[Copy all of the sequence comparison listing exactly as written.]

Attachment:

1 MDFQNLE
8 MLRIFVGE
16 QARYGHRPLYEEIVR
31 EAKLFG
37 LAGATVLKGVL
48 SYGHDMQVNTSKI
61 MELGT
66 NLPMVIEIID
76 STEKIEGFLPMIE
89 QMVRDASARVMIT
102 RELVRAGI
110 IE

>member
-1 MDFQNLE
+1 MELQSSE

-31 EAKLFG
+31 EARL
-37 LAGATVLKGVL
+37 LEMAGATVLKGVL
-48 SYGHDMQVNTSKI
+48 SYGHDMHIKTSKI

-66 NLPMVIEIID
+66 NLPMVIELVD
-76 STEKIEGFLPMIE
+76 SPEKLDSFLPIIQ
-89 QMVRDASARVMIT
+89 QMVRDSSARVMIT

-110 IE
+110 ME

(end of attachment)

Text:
1 MDFQNLE
8 MLRIFVGE
16 QARYGHRPLYEEIVR
31 EAKLFG
37 LAGATVLKGVL
48 SYGHDMQVNTSKI
61 MELGT
66 NLPMVIEIID
76 STEKIEGFLPMIE
89 QMVRDASARVMIT
102 RELVRAGI
110 IE

>member
-1 MDFQNLE
+1 MELQSSE

-31 EAKLFG
+31 EARL
-37 LAGATVLKGVL
+37 LEMAGATVLKGVL
-48 SYGHDMQVNTSKI
+48 SYGHDMHIKTSKI

-66 NLPMVIEIID
+66 NLPMVIELVD
-76 STEKIEGFLPMIE
+76 SPEKLDSFLPIIQ
-89 QMVRDASARVMIT
+89 QMVRDSSARVMIT

-110 IE
+110 ME